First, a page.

Student loans can have an outsized impact on your credit score. Most student loan borrowers have more than one loan showing on their credit report. If they pay on time and keep their loans in good standing, the credit scoring models will increase their score. And suppose they fall behind and enter delinquency. In that case, their student loan servicer will send negative information to the credit bureaus for each loan. But what happens to your score if your student loan shows closed on your credit report?
Disclaimer: Although I am a student loan lawyer, this article contains general information and should not be taken as legal advice. If you want legal advice that pertains to your specific situation, you should schedule a free 10-minute consultation with me.
Why would a student loan report as closed on a credit report?
There are several reasons a student loan account might be reported as closed. Some reasons may need your attention, while others aren't a cause for concern.
- You paid off or refinanced a student loan. Paying off a student loan closes the account on your credit report. Since you've finished paying off your debt to that creditor, there's no need for it to remain active on your report. Consolidation and refinancing, on the other hand, pay off your student loan debt with one creditor but give you a new loan with the same or different lender in exchange.
- You defaulted on your student loan debt. If you fail to make on-time payments, the federal government and private lenders will report a default status to the major credit bureaus. From there, the late payment history will remain on your report for 7.5 years.
- The credit bureau made a mistake. Mistakes happen. Sometimes your education loan may show that it's closed even though you're still paying on it. When that happens, you can file a dispute with the credit reporting bureau to have your account put back on your report. You'd only want to do this if you had a positive payment history. Bringing back negative information can ruin your good credit.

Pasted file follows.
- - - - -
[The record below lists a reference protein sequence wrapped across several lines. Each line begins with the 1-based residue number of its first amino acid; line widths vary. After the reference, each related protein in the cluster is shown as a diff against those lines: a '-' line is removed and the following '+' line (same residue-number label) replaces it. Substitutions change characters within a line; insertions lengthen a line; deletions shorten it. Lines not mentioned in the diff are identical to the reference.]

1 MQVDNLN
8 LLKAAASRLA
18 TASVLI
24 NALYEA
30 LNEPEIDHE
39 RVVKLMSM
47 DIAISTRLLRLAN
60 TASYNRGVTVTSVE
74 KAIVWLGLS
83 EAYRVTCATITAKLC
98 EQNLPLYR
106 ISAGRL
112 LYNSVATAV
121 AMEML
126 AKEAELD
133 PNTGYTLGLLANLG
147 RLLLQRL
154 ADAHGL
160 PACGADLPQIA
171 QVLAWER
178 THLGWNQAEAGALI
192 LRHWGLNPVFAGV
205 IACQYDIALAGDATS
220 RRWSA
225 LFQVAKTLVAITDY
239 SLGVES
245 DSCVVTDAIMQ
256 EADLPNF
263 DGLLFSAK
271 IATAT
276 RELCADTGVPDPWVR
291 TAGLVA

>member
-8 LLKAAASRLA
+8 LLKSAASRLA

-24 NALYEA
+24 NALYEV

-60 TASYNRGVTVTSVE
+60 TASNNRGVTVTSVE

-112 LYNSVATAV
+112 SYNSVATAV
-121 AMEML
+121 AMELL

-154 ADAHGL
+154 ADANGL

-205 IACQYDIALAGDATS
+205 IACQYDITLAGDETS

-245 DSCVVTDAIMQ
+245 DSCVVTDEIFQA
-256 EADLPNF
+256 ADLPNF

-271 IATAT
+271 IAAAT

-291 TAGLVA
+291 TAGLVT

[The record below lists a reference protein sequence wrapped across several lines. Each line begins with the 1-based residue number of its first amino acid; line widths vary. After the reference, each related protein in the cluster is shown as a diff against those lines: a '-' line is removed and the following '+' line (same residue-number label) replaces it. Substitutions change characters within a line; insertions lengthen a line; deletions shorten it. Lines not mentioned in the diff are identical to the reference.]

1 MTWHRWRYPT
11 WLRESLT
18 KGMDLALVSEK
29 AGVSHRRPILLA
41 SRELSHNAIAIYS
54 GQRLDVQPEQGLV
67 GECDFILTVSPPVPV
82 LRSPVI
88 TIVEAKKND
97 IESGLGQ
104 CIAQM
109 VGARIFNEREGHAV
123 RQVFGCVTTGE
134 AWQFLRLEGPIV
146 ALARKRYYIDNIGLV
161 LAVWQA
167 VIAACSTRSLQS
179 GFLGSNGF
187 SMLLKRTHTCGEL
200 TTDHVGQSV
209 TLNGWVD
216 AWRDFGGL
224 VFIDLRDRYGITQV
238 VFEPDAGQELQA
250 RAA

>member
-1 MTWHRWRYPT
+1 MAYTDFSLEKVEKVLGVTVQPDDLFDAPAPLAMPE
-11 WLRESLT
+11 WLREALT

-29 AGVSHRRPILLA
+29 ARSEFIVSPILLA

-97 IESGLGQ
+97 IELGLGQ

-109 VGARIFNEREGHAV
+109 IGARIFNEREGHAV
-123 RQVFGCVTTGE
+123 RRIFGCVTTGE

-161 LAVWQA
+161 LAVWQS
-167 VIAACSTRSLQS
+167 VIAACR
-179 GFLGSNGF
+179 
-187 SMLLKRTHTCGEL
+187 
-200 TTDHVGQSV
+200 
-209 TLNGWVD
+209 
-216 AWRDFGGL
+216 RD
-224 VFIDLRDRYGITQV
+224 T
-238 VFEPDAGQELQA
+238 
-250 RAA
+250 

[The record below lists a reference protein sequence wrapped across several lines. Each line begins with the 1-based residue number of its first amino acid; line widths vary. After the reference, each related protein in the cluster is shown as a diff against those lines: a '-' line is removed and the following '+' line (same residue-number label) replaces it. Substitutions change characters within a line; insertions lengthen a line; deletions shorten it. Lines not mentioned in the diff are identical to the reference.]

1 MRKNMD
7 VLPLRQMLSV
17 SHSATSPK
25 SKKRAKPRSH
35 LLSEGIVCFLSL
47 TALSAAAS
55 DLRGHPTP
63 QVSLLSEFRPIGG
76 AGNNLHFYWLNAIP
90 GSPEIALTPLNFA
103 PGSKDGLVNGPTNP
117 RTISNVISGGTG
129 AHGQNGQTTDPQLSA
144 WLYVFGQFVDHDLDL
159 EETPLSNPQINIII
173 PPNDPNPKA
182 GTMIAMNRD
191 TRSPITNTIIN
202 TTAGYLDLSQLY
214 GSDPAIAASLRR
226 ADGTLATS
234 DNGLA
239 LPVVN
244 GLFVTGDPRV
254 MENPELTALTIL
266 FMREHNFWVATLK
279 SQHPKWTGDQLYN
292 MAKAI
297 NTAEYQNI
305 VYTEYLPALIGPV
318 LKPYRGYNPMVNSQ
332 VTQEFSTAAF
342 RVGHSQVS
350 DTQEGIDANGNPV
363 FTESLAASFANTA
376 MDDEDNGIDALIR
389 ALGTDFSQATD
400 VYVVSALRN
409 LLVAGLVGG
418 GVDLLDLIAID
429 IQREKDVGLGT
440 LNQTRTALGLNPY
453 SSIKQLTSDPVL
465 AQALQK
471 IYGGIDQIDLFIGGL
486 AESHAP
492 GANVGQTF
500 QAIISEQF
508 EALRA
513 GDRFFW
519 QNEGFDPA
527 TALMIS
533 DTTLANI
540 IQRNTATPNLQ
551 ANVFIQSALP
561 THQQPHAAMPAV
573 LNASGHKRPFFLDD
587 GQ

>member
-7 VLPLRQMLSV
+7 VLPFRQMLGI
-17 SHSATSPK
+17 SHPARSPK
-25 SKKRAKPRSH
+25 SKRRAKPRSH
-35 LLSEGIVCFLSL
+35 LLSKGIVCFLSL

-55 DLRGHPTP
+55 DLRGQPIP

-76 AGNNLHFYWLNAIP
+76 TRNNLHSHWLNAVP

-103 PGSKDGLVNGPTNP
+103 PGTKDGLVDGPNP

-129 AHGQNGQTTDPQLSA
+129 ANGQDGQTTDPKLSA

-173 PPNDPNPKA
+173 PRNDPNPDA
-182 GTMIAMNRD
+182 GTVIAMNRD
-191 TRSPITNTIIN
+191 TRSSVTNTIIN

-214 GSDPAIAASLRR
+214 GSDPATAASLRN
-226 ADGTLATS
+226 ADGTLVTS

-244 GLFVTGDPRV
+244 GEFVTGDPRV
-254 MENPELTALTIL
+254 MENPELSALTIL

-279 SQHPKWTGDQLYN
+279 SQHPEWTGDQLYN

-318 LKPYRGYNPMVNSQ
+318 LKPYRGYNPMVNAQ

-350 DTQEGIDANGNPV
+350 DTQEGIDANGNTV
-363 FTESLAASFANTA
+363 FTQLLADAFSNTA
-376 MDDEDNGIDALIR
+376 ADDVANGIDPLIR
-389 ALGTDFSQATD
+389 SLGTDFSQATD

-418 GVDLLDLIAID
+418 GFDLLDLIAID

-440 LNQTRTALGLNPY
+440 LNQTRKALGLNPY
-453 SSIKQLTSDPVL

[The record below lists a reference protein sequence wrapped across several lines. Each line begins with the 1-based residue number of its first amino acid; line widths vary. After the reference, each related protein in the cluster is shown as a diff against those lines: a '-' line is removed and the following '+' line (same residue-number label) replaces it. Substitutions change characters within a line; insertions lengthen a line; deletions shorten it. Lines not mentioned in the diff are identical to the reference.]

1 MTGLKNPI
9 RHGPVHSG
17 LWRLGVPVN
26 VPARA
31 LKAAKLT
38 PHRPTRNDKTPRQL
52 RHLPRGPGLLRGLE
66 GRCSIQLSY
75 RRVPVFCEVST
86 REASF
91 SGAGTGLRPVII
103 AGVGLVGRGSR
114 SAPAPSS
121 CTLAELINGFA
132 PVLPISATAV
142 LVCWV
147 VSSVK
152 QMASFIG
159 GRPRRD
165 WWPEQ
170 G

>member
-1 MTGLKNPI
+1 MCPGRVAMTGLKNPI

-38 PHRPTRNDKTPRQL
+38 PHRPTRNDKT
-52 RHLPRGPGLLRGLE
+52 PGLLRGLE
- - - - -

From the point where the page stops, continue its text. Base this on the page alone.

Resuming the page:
Is a student loan account closed due to inactivity? Unlike credit cards and over revolving accounts, student loans are never closed due to inactivity. A deferment, forbearance, and $0 monthly payments under an income-driven repayment plan will all keep your account active even if you're technically not paying.
Why are my defaulted student loans not showing on my credit report? Defaulted student loans stop showing on your credit report about 7 years after you default. Federal student loans default after 270 days of missed payments. Private student loans typically default or charge off about 120-180 days after your last required student loan payment.
Why did my student loans disappear from my credit report? Your student loan disappeared from your credit report because your loan servicer made a mistake, or you fell into default more than 7 years ago. Remember, even if your loans no longer appear on your credit report, you're still legally obligated to repay them.
How long do closed student loan accounts stay on your credit report?
How long a closed student loan account stays on your credit report depends on how you handled your monthly payments.
- Student loans in good standing: If you consistently made on-time student loan payments until you paid your loans off, your student loans can remain on your credit report for up to 10 years. That's good news. Payment history has the most positive influence on your credit score.